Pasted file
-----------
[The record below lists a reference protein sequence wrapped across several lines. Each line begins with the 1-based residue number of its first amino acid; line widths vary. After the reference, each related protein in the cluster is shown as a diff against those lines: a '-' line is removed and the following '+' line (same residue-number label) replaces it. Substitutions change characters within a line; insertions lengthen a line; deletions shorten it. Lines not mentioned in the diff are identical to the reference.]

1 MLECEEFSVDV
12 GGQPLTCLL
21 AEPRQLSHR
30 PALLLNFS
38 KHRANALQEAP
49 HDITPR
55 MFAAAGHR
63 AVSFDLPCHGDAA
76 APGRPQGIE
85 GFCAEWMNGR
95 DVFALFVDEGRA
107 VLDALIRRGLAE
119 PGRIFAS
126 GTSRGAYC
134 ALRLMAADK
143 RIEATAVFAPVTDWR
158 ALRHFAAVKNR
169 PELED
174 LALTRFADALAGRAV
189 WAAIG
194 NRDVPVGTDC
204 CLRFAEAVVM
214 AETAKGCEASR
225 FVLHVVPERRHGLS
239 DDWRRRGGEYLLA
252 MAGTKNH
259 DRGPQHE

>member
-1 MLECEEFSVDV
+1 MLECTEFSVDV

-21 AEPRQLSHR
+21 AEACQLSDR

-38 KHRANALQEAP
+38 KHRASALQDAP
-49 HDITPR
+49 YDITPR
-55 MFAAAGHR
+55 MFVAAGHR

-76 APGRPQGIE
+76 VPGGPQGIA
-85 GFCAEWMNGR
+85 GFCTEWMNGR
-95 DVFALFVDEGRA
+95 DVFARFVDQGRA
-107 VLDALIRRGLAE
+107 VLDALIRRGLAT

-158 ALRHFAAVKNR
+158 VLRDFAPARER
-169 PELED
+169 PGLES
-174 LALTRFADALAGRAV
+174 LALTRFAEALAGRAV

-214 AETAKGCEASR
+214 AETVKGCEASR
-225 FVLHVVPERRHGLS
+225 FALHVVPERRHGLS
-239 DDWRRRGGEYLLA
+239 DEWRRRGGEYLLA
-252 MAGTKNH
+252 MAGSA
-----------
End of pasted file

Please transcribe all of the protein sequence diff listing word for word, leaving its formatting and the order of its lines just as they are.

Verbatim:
[The record below lists a reference protein sequence wrapped across several lines. Each line begins with the 1-based residue number of its first amino acid; line widths vary. After the reference, each related protein in the cluster is shown as a diff against those lines: a '-' line is removed and the following '+' line (same residue-number label) replaces it. Substitutions change characters within a line; insertions lengthen a line; deletions shorten it. Lines not mentioned in the diff are identical to the reference.]

1 MLECEEFSVDV
12 GGQPLTCLL
21 AEPRQLSHR
30 PALLLNFS
38 KHRANALQEAP
49 HDITPR
55 MFAAAGHR
63 AVSFDLPCHGDAA
76 APGRPQGIE
85 GFCAEWMNGR
95 DVFALFVDEGRA
107 VLDALIRRGLAE
119 PGRIFAS
126 GTSRGAYC
134 ALRLMAADK
143 RIEATAVFAPVTDWR
158 ALRHFAAVKNR
169 PELED
174 LALTRFADALAGRAV
189 WAAIG
194 NRDVPVGTDC
204 CLRFAEAVVM
214 AETAKGCEASR
225 FVLHVVPERRHGLS
239 DDWRRRGGEYLLA
252 MAGTKNH
259 DRGPQHE

>member
-1 MLECEEFSVDV
+1 MLECTEFSVDV

-21 AEPRQLSHR
+21 AEACQLSDR

-38 KHRANALQEAP
+38 KHRASALQDAP
-49 HDITPR
+49 YDITPR
-55 MFAAAGHR
+55 MFVAAGHR

-76 APGRPQGIE
+76 VPGGPQGIA
-85 GFCAEWMNGR
+85 GFCTEWMNGR
-95 DVFALFVDEGRA
+95 DVFARFVDQGRA
-107 VLDALIRRGLAE
+107 VLDALIRRGLAT

-158 ALRHFAAVKNR
+158 VLRDFAPARER
-169 PELED
+169 PGLES
-174 LALTRFADALAGRAV
+174 LALTRFAEALAGRAV

-214 AETAKGCEASR
+214 AETVKGCEASR
-225 FVLHVVPERRHGLS
+225 FALHVVPERRHGLS
-239 DDWRRRGGEYLLA
+239 DEWRRRGGEYLLA
-252 MAGTKNH
+252 MAGSA